Although the report does not mention by name any newspapers - although several right-wing tabloids have been accused of running unfounded scare stories in recent years - it does allude to the phrase "Londonistan", the title of a book by the columnist Melanie Phillips, a prominent Israeli apologist. "Islamophobic, negative and unwarranted portrayals of Muslim London as Londonistan, and Muslim Londoners as terrorists, sympathisers and subversives in sections of the media, appear to provide the motivation for a significant number of anti-Muslim hate crimes," the report claims.

"Interviewees with long experience of extremist nationalist street violence in London are unequivocal in their assessment that Muslim Londoners are now a prime target for serious violence and intimidation in the way that Londoners from minority ethnic communities once were. "Similarly, interviewees with experience of London street gangs that have no connection or affinity with extremist nationalist politics are adamant that Muslims have become prime targets for serious attacks."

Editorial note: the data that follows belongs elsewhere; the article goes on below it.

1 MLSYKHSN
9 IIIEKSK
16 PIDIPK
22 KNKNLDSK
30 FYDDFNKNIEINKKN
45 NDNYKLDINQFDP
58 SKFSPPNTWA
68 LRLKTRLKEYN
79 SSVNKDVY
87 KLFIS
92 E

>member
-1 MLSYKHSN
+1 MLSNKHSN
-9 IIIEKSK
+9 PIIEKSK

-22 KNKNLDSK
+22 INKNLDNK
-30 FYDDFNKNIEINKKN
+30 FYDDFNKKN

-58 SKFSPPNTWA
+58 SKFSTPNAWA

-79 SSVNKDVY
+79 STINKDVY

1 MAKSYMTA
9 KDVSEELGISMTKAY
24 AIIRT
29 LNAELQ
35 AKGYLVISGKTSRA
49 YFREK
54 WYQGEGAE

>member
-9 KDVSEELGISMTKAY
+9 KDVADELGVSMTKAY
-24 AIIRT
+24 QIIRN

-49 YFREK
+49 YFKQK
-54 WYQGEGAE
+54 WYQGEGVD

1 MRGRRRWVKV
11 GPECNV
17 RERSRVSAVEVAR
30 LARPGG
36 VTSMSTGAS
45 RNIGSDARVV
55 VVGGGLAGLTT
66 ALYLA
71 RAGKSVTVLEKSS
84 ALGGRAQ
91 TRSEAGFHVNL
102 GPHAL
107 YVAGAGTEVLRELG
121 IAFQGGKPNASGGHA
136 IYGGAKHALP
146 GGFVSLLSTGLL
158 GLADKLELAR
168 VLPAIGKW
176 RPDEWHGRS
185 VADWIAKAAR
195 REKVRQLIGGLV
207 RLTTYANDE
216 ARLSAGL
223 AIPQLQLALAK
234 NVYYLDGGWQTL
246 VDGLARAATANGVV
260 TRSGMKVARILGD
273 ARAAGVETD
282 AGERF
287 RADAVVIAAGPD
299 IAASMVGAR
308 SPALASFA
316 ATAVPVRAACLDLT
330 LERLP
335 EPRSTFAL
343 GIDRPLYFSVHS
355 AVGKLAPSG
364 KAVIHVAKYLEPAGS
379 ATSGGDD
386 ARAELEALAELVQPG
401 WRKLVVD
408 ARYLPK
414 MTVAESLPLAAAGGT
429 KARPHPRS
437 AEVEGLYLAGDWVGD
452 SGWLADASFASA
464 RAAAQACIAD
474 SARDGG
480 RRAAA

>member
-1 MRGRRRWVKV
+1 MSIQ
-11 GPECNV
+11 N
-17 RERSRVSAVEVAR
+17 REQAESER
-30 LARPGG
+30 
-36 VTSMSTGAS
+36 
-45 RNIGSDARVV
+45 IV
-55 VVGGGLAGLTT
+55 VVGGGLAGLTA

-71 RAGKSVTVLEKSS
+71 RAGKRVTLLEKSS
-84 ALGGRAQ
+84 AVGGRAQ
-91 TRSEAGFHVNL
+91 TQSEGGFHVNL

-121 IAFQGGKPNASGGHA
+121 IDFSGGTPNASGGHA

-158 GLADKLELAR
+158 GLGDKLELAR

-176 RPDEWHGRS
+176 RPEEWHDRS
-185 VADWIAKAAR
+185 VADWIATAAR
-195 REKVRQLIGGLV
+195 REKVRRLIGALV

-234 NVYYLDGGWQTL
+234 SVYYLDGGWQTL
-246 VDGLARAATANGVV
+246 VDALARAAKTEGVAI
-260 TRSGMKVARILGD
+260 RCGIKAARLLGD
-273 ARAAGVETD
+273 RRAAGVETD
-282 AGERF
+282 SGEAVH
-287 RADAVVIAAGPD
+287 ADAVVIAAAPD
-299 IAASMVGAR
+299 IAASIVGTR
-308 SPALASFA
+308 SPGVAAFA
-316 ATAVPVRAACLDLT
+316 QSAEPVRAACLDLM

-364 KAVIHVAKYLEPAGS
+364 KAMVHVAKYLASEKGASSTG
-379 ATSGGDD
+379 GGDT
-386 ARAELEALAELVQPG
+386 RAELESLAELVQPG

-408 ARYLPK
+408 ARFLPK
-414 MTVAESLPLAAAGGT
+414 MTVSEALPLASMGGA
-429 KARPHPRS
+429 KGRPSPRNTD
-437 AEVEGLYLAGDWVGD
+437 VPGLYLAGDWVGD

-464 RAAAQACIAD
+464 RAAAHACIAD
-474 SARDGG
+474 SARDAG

The report says hate crimes against Muslims range from murder at the top end of the scale, to such persistent harassment as name-calling and spitting. Low-level hate crimes are perpetrated by individuals who belong to no particular faction or gang but who feel free to abuse Muslims because of attitudes they have picked up from the media, the report says. Writing in The Guardian, the report's authors say: "Politicians, ranging from the fringes of the UK Independence Party and the BNP, to serious mainstream politicians in the Labour and Conservative parties, not only feel that there is no social or political penalty for attacking Islam, but that not attacking Muslims enough risks being politically outflanked.